While limiting yourself to 10 percent of available inventory is a good rule of thumb, the number can vary by site. Again, a graphing exercise helps visualize the extent to which a given creative or a given site has suffered burnout. Instead of tracking impressions on the x-axis, track the cumulative percentage of unique users exposed to your banner.

Not only is this a mouth full, it is also a difficult data set to develop — often requiring the use of estimates. To calculate, divide the daily count of your impressions served by the daily count of unique users that saw your banner. Next, divide this figure by the total number of unique monthly users for the site or content area in question. Repeat the calculation for each day in the measurement period.

While this helps you evaluate the past, perhaps you’d prefer to determine what impression levels to buy in the future. Consider the three sites below:


Unique Visitors

Avg Days Viewed

Avg Page Views

Stock Site A

9.3 MM




Stock Site B

2.9 MM




Stock Site C

1.9 MM






The 10 percent rule would unfortunately lead to purchasing 930,000 impressions at Stock Site A, which turns out to be an average of seven impressions per unique user. All things equal, this campaign would likely experience burnout more quickly than buying 10 percent of impressions at Stock Site B — an average of just over one impression per unique user.

Expect the CTR on the 930,000-impression buy to begin to fall after roughly four days or 133,000 impressions. By the ninth day or 280,000 impressions, your campaign will likely experience further CTR erosion. (Based on the average days viewed of 3.3 for Stock Site A, the average unique user visited the site on 3.3 different calendar days during the month, or once every nine days.) The result is a framework for evaluating media buys and determining appropriate impression levels.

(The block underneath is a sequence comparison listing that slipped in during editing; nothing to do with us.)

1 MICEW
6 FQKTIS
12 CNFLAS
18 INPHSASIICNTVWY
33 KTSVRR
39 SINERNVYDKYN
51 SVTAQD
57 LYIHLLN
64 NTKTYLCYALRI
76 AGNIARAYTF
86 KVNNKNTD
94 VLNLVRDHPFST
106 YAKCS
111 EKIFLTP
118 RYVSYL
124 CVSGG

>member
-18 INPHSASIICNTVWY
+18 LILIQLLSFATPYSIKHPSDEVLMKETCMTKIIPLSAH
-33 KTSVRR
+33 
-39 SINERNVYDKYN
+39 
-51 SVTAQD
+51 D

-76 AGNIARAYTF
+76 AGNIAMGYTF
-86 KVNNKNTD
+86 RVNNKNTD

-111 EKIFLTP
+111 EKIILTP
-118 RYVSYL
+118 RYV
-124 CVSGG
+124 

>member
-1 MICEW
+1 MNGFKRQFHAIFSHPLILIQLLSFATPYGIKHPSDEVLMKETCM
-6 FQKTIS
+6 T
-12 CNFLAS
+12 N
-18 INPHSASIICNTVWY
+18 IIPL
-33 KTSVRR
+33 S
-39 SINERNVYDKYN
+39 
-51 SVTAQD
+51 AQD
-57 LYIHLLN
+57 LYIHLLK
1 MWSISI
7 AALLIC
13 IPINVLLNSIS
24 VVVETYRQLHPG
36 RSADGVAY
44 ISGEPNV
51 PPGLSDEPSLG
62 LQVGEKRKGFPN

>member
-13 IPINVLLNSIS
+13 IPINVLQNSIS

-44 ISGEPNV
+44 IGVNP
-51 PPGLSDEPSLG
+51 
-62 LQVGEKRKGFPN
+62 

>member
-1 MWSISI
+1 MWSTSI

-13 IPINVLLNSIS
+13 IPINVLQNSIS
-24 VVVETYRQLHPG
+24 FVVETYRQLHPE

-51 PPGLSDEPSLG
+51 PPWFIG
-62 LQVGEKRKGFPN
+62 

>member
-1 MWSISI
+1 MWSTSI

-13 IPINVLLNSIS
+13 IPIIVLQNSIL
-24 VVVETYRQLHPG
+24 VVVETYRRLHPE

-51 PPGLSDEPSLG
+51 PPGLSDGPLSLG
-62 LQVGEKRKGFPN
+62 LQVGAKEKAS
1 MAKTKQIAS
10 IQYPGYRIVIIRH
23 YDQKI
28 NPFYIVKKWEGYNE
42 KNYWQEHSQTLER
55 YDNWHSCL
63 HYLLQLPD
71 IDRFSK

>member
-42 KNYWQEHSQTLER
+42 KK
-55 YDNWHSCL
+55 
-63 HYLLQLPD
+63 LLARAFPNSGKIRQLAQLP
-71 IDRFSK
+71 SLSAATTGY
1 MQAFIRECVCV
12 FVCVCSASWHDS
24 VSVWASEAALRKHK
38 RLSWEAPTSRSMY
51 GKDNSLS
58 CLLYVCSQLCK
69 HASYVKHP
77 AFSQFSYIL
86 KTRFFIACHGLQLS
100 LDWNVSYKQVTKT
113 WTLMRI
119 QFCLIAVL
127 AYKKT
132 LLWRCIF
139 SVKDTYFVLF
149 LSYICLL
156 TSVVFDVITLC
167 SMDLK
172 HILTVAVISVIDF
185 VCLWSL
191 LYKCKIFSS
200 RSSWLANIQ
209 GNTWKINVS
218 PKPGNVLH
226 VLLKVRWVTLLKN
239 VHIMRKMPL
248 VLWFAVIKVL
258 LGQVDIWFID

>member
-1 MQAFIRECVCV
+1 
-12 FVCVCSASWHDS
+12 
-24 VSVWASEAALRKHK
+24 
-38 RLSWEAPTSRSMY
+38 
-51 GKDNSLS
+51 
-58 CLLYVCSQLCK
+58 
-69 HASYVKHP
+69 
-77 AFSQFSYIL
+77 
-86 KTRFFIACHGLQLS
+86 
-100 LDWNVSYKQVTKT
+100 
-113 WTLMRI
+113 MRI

What If I Buy Multiple Sites?

Getting unduplicated reach is tough. Subscribers to MediaMetrix and @Plan are in luck the rest of us are relegated to begging the reports from our online advertising vendors.

Once in hand, look at the unduplicated reach for the basket of sites you are evaluating for any given campaign. The extent of the overlap and the disparity in CPMs between the respective sites goes a long way towards clarifying the site mix. The optimal outcome achieves the largest reach at the lowest effective CPM.

Clearly this type of analysis pushes the limits of the media planning tools available on the Internet, and in many cases is nearly impossible. Not all the sites you want are ranked. Some sites are so large that the results are meaningless because you’re only interested in a specific content area. The list goes on .

Nonetheless, my experience has shown it to be a useful final layer of media planning analysis. Again, this is no exact science, but it provides a mechanism for comparing a variety of sites in similar content categories.

Still have questions? Drop me an email or check out, my small but growing Internet marketing soap box.

Related reading

Overhead view of a row of four business people interviewing a young male applicant.